• Where one party has received or expects to receive a significant gift or inheritance from a family source, the goal may simply be to protect that gift or inheritance, any increase in its value and any income earned from it.
  • Matrimonial homes are often given special treatment. In some cases, parties may agree to share the value of a matrimonial home on a breakdown of the relationship regardless of where the money to purchase it came from. In other cases, the parties may agree that the spouse who did not contribute to the value of the home will acquire a share of it that increases proportionately with the duration of the marriage. There are also many other ways to deal with a matrimonial home that can be considered.
  • Marriage and Cohabitation Agreements should be drafted so as to appear fair at the time when they are signed to a Court which might be asked to consider that issue later. An overly one sided Agreement providing, for example, that the spouse with fewer assets will receive little or nothing in the event of a marriage breakdown regardless of the length of the marriage and regardless of whether children are born of the relationship, is more likely to be varied or set aside in the future.
  • The Wills, Estates and Succession Act ("WESA") of British Columbia provides that if a Will does not make adequate provision for the proper maintenance and support of the testator's spouse and children, the Court may, in an action commenced by or on behalf of the spouse or a child, order that the provision it thinks is adequate, just and equitable be made out of the testator's estate. Under current law, it is not possible for spouses to give up their will variation rights under WESA prior to the death of one of them. Notwithstanding this prohibition, a Marriage or Cohabitation Agreement between parties residing in British Columbia may still set out what is to happen if one of them should pass away. It may also express a wish that, if an application is made pursuant to the will variation provisions of WESA, the Court give effect to the provisions of the Agreement. While such a wish would not be binding on the Court, it would be taken into account along with all other relevant facts, and may be important in terms of persuading the Court to uphold the Agreement on the death of one of the spouses.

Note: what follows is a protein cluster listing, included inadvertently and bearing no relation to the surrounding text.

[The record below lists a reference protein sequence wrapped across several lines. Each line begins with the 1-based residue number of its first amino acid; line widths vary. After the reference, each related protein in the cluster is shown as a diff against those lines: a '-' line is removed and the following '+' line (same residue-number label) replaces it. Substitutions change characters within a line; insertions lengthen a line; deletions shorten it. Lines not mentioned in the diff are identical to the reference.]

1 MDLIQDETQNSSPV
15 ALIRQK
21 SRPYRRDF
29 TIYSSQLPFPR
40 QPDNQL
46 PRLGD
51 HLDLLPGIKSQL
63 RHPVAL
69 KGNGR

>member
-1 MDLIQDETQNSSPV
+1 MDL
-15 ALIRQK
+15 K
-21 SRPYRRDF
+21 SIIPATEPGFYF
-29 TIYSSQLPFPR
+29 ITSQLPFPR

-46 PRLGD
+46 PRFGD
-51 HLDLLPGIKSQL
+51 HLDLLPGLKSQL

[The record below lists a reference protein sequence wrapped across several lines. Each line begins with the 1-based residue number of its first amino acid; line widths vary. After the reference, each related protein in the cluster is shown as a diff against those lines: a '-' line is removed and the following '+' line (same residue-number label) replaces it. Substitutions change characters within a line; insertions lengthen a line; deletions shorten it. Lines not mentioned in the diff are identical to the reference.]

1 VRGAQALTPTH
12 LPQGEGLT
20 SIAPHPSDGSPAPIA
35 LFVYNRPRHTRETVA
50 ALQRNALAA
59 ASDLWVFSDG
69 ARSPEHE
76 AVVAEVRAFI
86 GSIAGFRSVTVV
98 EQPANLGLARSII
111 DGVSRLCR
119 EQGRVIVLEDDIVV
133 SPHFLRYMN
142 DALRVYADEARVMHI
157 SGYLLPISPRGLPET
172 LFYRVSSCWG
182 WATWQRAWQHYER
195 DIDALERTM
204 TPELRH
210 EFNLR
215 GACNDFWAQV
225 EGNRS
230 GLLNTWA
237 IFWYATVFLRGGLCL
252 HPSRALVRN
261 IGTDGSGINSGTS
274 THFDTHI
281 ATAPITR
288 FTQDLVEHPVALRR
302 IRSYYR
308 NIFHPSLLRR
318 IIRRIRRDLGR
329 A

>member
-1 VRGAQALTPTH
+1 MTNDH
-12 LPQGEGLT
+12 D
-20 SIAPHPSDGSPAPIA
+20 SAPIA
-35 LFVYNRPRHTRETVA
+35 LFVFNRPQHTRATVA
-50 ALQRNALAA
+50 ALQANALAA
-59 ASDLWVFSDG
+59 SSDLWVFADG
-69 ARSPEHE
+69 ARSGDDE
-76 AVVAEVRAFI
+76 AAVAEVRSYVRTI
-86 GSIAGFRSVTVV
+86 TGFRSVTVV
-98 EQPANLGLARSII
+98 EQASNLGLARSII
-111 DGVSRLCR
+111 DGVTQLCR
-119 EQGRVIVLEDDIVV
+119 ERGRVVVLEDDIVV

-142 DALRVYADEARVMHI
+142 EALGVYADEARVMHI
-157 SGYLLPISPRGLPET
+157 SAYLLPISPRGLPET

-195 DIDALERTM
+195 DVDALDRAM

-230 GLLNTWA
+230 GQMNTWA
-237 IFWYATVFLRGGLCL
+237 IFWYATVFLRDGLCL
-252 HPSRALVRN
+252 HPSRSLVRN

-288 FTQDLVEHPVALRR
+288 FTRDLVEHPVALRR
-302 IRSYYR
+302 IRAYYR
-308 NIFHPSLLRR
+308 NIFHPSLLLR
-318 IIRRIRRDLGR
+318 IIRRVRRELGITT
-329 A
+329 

The legal costs associated with the preparation of a Marriage or Cohabitation Agreement can vary a great deal depending upon how complicated the terms of the Agreement are and how time-consuming the negotiation process is. If the Agreement is being entered into at the request or suggestion of one party or his or her parents, that party or those parents will often agree to pay the related legal fees of the lawyer representing the other party.


There are many other issues that should be considered in the context of Marriage and Cohabitation Agreements. The lawyers in our estates, trusts and wealth management group would be pleased to discuss them with you.

About Norton Rose Fulbright Canada LLP